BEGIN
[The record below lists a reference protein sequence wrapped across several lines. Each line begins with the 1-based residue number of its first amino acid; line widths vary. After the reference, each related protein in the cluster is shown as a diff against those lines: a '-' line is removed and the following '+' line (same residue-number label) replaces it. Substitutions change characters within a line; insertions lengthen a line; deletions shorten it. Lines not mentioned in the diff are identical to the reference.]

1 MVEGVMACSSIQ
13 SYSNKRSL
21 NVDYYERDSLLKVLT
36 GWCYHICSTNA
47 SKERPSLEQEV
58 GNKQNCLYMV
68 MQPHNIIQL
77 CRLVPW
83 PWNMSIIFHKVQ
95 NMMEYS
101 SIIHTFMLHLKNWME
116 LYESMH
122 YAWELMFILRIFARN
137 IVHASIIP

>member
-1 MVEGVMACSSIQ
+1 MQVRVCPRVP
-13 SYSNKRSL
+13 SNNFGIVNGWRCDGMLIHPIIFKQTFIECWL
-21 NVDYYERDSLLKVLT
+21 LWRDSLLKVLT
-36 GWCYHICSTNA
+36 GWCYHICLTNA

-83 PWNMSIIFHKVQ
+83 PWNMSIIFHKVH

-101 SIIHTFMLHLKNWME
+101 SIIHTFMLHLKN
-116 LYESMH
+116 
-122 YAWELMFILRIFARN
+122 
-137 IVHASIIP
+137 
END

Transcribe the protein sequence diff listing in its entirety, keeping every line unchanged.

[The record below lists a reference protein sequence wrapped across several lines. Each line begins with the 1-based residue number of its first amino acid; line widths vary. After the reference, each related protein in the cluster is shown as a diff against those lines: a '-' line is removed and the following '+' line (same residue-number label) replaces it. Substitutions change characters within a line; insertions lengthen a line; deletions shorten it. Lines not mentioned in the diff are identical to the reference.]

1 MVEGVMACSSIQ
13 SYSNKRSL
21 NVDYYERDSLLKVLT
36 GWCYHICSTNA
47 SKERPSLEQEV
58 GNKQNCLYMV
68 MQPHNIIQL
77 CRLVPW
83 PWNMSIIFHKVQ
95 NMMEYS
101 SIIHTFMLHLKNWME
116 LYESMH
122 YAWELMFILRIFARN
137 IVHASIIP

>member
-1 MVEGVMACSSIQ
+1 MQVRVCPRVP
-13 SYSNKRSL
+13 SNNFGIVNGWRCDGMLIHPIIFKQTFIECWL
-21 NVDYYERDSLLKVLT
+21 LWRDSLLKVLT
-36 GWCYHICSTNA
+36 GWCYHICLTNA

-83 PWNMSIIFHKVQ
+83 PWNMSIIFHKVH

-101 SIIHTFMLHLKNWME
+101 SIIHTFMLHLKN
-116 LYESMH
+116 
-122 YAWELMFILRIFARN
+122 
-137 IVHASIIP
+137 